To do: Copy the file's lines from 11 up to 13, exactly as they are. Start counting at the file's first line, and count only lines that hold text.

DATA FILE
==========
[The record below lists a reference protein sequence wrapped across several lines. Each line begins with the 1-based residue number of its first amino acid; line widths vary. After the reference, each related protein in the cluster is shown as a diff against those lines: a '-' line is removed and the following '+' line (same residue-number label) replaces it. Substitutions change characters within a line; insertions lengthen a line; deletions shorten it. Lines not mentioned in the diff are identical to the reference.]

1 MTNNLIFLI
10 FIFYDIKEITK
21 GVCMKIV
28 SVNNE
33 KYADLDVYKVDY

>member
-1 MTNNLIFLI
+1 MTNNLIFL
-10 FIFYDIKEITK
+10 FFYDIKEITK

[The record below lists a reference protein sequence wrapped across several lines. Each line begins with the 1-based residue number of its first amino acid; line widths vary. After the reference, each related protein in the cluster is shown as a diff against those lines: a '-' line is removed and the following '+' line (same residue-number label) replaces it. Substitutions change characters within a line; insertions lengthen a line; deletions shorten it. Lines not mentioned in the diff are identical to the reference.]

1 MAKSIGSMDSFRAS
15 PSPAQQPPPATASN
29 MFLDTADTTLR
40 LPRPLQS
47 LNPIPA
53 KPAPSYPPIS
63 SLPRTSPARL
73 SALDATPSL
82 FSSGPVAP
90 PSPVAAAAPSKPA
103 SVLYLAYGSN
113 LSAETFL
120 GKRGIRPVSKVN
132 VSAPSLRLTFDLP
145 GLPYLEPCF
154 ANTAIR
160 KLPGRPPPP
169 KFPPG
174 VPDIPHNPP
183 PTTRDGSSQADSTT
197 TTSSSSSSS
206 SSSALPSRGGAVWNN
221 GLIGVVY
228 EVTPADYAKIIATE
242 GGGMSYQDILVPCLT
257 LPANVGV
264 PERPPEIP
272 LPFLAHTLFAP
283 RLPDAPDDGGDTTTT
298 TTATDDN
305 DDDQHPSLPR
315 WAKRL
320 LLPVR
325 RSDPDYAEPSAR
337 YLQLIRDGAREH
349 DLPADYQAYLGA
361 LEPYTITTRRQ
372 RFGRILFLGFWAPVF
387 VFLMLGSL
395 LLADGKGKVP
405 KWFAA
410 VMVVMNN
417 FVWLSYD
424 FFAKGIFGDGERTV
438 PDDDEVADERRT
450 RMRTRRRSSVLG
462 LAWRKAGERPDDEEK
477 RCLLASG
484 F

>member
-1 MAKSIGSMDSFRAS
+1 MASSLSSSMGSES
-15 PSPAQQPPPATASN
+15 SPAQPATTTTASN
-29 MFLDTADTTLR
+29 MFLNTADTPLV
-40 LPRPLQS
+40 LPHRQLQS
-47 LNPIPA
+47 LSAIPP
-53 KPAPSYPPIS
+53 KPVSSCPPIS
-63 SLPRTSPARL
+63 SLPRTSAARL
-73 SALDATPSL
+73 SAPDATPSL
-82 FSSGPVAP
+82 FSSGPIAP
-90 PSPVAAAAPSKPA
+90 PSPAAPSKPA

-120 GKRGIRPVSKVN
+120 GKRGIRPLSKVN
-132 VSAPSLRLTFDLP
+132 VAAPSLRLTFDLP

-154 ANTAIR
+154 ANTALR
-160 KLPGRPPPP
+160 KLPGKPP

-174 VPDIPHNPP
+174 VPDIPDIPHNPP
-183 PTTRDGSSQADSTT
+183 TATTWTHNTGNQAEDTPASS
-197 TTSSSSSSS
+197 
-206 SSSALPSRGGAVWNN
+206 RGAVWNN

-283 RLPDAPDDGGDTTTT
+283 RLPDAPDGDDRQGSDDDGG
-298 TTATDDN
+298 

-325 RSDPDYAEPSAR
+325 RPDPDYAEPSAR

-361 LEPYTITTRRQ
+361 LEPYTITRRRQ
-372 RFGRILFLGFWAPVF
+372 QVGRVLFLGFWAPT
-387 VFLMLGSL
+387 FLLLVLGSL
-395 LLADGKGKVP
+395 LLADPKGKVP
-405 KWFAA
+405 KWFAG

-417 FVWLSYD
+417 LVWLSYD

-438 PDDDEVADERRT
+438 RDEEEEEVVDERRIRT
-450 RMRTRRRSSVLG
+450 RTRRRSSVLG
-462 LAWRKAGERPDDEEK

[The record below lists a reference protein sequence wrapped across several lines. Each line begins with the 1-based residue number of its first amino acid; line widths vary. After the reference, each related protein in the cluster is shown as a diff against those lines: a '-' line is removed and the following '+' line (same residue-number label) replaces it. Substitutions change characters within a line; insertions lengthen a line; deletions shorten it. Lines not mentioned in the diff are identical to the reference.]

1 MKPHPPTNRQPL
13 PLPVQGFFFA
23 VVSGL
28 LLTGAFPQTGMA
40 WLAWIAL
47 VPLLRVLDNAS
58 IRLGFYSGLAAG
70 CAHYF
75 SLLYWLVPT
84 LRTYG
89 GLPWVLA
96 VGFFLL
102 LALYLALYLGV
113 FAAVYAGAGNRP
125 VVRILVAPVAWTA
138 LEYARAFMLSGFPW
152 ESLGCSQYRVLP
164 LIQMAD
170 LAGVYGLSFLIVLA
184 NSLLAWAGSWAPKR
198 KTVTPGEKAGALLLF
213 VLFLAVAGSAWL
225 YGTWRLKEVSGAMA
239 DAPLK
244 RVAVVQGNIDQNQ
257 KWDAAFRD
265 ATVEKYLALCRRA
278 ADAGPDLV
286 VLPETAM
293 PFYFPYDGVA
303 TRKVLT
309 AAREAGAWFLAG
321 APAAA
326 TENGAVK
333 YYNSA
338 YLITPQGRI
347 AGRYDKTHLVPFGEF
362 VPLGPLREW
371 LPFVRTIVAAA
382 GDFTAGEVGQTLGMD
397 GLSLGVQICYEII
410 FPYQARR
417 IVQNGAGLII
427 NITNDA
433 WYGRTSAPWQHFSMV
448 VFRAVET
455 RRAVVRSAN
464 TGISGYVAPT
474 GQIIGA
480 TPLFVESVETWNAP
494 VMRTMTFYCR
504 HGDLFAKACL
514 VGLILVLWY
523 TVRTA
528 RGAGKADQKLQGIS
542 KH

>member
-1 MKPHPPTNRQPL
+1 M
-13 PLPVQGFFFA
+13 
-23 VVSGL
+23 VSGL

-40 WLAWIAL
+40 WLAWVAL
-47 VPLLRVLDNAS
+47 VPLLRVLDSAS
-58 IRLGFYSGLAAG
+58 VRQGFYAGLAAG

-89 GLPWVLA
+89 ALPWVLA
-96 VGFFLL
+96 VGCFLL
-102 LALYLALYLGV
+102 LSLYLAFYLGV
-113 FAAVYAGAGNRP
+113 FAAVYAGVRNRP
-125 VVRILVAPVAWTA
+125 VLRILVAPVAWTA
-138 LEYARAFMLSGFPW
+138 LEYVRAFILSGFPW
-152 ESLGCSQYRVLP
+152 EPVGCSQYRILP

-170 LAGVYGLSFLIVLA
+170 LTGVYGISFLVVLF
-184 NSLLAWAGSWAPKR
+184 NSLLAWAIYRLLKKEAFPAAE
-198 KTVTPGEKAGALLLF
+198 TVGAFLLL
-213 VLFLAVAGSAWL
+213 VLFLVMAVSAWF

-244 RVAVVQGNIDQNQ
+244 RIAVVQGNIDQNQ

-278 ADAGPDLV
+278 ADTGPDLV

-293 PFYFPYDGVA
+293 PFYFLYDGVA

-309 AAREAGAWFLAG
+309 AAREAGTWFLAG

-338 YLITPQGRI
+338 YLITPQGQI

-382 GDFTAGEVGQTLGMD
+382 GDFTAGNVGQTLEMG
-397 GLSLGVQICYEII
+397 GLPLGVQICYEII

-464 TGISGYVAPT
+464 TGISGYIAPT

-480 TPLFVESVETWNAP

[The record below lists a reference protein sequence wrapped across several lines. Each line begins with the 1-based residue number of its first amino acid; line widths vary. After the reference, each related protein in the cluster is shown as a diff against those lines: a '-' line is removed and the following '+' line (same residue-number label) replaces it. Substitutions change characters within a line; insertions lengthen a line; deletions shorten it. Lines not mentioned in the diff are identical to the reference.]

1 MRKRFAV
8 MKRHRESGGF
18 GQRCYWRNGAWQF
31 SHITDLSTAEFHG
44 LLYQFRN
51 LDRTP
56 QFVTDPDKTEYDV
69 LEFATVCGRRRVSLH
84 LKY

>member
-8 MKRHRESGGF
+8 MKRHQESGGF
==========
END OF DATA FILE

+10 FFYDIKEITK

[The record below lists a reference protein sequence wrapped across several lines. Each line begins with the 1-based residue number of its first amino acid; line widths vary. After the reference, each related protein in the cluster is shown as a diff against those lines: a '-' line is removed and the following '+' line (same residue-number label) replaces it. Substitutions change characters within a line; insertions lengthen a line; deletions shorten it. Lines not mentioned in the diff are identical to the reference.]

1 MAKSIGSMDSFRAS